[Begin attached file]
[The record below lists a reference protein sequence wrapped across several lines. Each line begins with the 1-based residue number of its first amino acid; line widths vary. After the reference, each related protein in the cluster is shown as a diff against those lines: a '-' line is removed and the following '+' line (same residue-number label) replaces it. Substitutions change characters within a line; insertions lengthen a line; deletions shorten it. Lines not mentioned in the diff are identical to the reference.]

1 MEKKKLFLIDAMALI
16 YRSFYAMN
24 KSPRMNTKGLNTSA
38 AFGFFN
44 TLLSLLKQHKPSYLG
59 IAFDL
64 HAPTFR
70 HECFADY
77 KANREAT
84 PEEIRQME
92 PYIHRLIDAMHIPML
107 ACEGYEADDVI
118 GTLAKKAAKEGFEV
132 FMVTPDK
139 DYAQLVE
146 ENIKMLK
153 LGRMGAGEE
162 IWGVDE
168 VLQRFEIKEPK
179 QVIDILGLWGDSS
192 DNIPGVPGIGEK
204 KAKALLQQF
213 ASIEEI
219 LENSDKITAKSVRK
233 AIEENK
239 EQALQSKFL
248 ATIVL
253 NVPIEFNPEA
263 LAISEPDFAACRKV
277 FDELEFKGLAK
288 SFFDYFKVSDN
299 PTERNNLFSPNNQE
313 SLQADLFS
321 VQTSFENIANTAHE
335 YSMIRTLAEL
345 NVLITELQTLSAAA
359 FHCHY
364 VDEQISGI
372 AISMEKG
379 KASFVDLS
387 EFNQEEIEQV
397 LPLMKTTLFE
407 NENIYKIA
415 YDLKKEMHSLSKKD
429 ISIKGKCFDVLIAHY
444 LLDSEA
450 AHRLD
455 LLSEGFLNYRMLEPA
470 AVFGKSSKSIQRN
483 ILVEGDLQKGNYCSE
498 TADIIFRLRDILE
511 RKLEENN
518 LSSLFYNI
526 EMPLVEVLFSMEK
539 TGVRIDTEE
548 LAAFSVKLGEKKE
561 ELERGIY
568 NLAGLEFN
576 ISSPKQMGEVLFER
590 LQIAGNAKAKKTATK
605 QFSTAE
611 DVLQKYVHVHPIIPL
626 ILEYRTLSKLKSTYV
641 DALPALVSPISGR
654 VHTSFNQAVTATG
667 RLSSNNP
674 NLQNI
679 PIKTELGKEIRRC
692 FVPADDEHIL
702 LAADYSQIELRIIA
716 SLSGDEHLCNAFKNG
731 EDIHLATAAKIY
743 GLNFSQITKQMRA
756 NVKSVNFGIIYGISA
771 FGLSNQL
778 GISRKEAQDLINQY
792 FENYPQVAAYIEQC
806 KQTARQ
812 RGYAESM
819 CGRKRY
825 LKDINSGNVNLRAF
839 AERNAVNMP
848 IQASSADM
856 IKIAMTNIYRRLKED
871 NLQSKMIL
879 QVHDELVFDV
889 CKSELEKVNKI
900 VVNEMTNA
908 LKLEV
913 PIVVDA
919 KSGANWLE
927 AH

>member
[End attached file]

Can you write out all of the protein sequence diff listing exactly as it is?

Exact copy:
[The record below lists a reference protein sequence wrapped across several lines. Each line begins with the 1-based residue number of its first amino acid; line widths vary. After the reference, each related protein in the cluster is shown as a diff against those lines: a '-' line is removed and the following '+' line (same residue-number label) replaces it. Substitutions change characters within a line; insertions lengthen a line; deletions shorten it. Lines not mentioned in the diff are identical to the reference.]

1 MEKKKLFLIDAMALI
16 YRSFYAMN
24 KSPRMNTKGLNTSA
38 AFGFFN
44 TLLSLLKQHKPSYLG
59 IAFDL
64 HAPTFR
70 HECFADY
77 KANREAT
84 PEEIRQME
92 PYIHRLIDAMHIPML
107 ACEGYEADDVI
118 GTLAKKAAKEGFEV
132 FMVTPDK
139 DYAQLVE
146 ENIKMLK
153 LGRMGAGEE
162 IWGVDE
168 VLQRFEIKEPK
179 QVIDILGLWGDSS
192 DNIPGVPGIGEK
204 KAKALLQQF
213 ASIEEI
219 LENSDKITAKSVRK
233 AIEENK
239 EQALQSKFL
248 ATIVL
253 NVPIEFNPEA
263 LAISEPDFAACRKV
277 FDELEFKGLAK
288 SFFDYFKVSDN
299 PTERNNLFSPNNQE
313 SLQADLFS
321 VQTSFENIANTAHE
335 YSMIRTLAEL
345 NVLITELQTLSAAA
359 FHCHY
364 VDEQISGI
372 AISMEKG
379 KASFVDLS
387 EFNQEEIEQV
397 LPLMKTTLFE
407 NENIYKIA
415 YDLKKEMHSLSKKD
429 ISIKGKCFDVLIAHY
444 LLDSEA
450 AHRLD
455 LLSEGFLNYRMLEPA
470 AVFGKSSKSIQRN
483 ILVEGDLQKGNYCSE
498 TADIIFRLRDILE
511 RKLEENN
518 LSSLFYNI
526 EMPLVEVLFSMEK
539 TGVRIDTEE
548 LAAFSVKLGEKKE
561 ELERGIY
568 NLAGLEFN
576 ISSPKQMGEVLFER
590 LQIAGNAKAKKTATK
605 QFSTAE
611 DVLQKYVHVHPIIPL
626 ILEYRTLSKLKSTYV
641 DALPALVSPISGR
654 VHTSFNQAVTATG
667 RLSSNNP
674 NLQNI
679 PIKTELGKEIRRC
692 FVPADDEHIL
702 LAADYSQIELRIIA
716 SLSGDEHLCNAFKNG
731 EDIHLATAAKIY
743 GLNFSQITKQMRA
756 NVKSVNFGIIYGISA
771 FGLSNQL
778 GISRKEAQDLINQY
792 FENYPQVAAYIEQC
806 KQTARQ
812 RGYAESM
819 CGRKRY
825 LKDINSGNVNLRAF
839 AERNAVNMP
848 IQASSADM
856 IKIAMTNIYRRLKED
871 NLQSKMIL
879 QVHDELVFDV
889 CKSELEKVNKI
900 VVNEMTNA
908 LKLEV
913 PIVVDA
919 KSGANWLE
927 AH

>member